I'm reaching out to the community to seek advice. I'm a statistician by profession. Recently, I was contacted by a person on LinkedIn requesting to conduct offshore software training. He cited the urgency of the matter and wrote,

Hi mnm,

I know this is a little last minute but we have a trainer with visa issues that cannot make training to another country (country name withheld) next week. I was hoping you may be available to help out. The training is 2 days (June 20-21) on Data Science - are you available and interested?

Obviously, this person had checked my LinkedIn profile, so I checked him too. It seemed to appear legit. He was working for an ABC training company with a proper website and phone numbers.

I wrote back to this person asking questions like;

Dear ZZZ,

Thanks for reaching out. Indeed its last minute call. And although I'm available there are a few questions. Hope you can answer them.

Training related Qs

  1. What is the training about and I hope you have the training material?

  2. What is the training group size and how long each day session will be?

Visa, accommodation & travel arrangements

  1. What are the visa & other travel arrangements? Please elaborate?

  2. What is the accommodation arrangement?

  3. What exactly was the visa issue with the earlier trainer?

  4. And finally, what will be the payment for conducting the training.

The person replied saying the following;

So sorry! I had multiple asks out due to the urgency and we had another trainer commit to this training.


  1. Was it a scam or a genuine call? I honestly think the latter because I think I asked the correct questions and I did indicate my willingness to work.

  2. On an earlier occasion, I had received a similar training offer to conduct 7 days training, wherein the training provider was providing the accommodation and air-fare but was not ready to bank in training fee per day. They wanted to make payment after training was over. Also, they asked me to apply for a social visit pass to YYY country to conduct training. Was this a scam too?

  3. Finally, "Am I asking the right questions Or Am I being too careful?"

Please advise.

  • 1
    I do think your questions are very valid, but why do you think it was a scam? They simply let you know “thanks for replying, but we launched this request to several people and we already found someone, so sorry for your trouble”.
    – AsheraH
    Commented Jun 15, 2019 at 6:12
  • @AsheraH if you see my question 2, you'll understand the backdrop. In past, I've had a similar experience, and although it all seemed too good to be true, an unwillingness to make daily payment and conducting business on social visit pass alarmed me. Now, I know the business on foreign soil is often conducted on social visit pass, but then in these cases, people who do such business know each other well.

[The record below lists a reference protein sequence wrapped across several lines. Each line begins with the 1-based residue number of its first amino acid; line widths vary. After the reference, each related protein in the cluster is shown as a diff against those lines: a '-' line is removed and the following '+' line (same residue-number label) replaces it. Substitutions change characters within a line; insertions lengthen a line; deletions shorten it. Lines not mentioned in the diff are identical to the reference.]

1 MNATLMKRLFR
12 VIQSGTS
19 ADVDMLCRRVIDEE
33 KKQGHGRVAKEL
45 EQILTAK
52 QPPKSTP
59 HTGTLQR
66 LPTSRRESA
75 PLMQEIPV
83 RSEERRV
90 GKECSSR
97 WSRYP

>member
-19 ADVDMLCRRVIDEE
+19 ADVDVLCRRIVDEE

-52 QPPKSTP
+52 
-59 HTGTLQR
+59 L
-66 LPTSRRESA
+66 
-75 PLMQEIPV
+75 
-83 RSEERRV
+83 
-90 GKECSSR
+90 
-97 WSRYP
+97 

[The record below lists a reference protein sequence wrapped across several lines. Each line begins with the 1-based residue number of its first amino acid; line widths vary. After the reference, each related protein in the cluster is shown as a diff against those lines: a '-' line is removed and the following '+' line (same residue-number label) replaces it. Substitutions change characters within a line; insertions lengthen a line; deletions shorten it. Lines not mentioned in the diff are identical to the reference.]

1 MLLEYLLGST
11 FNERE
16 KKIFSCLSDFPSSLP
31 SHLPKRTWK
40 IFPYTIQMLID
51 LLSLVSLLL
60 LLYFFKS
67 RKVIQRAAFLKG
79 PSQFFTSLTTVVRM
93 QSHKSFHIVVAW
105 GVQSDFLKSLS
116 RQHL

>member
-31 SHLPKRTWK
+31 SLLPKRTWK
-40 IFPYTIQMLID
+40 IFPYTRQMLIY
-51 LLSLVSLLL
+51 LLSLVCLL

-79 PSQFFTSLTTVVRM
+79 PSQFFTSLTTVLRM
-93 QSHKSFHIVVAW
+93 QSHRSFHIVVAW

– mnm
    Commented Jun 15, 2019 at 7:29
  • 1
    I think what you are missing is that this was not a heartfelt personal contact based on a careful and thorough evaluation of your profile. He would have sent the message to 100 people and as long as his immediate problem was solved, any further communication is just an annoyance to him. Probably not a scam, but probably not going to lead to a fruitful working relationship either. I'd forget about him.
    – Gaius
    Commented Jun 15, 2019 at 9:11
  • 2
    We can't answer this based on the information provided. Most scams, except for the really well-known ones, need to play out a bit further to be sure it's a scam. Judging whether it's a scam will involve finding out why they contacted you specifically, what sort of interview process there is for you (asking a complete stranger with no validation would be highly suspicious), to which extent you can verify them, the event, the accommodation, etc., most definitely any scam red-flags like asking you to pay something at any point and other things. Commented Jun 15, 2019 at 9:15
  • 1
    LinkedIn profiles are really easy to fake (I can also say I work for ABC training company and link to their website), so are websites and phone numbers. You can try to call the phone number, but that would only identify scammers listing fake numbers, not those that went to the extra effort of also having a human on the other end (and also not those that listed a number of a real place they have no affiliation with). What's much more important is what the rest of LinkedIn / the internet says about them. Commented Jun 15, 2019 at 9:27

1 Answer 1


Was it a scam or a genuine call? I honestly think the latter because I think I asked the correct questions and I did indicate my willingness to work.

You cannot decide this based on your questions but based on their answer/s. As per the information provided, I suspect this may be a scam or genuine company but not ready to spend enough.

You can verify it by asking them by saying,


I am willing to conduct training for you in future, could you please answer to my previous questions.

If they are not answering properly or telling further excuses then it is a scam.

Finally, "Am I asking the right questions Or Am I being too careful?"

Yes. you were asking the valid questions.

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